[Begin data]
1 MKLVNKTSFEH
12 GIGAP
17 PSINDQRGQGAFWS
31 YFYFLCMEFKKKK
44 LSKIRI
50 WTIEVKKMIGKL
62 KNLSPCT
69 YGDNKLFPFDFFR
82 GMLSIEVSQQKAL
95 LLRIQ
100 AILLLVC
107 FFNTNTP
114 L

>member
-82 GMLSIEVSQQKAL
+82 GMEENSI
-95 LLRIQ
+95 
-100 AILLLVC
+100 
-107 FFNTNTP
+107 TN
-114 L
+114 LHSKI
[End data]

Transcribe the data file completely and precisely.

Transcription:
1 MKLVNKTSFEH
12 GIGAP
17 PSINDQRGQGAFWS
31 YFYFLCMEFKKKK
44 LSKIRI
50 WTIEVKKMIGKL
62 KNLSPCT
69 YGDNKLFPFDFFR
82 GMLSIEVSQQKAL
95 LLRIQ
100 AILLLVC
107 FFNTNTP
114 L

>member
-82 GMLSIEVSQQKAL
+82 GMEENSI
-95 LLRIQ
+95 
-100 AILLLVC
+100 
-107 FFNTNTP
+107 TN
-114 L
+114 LHSKI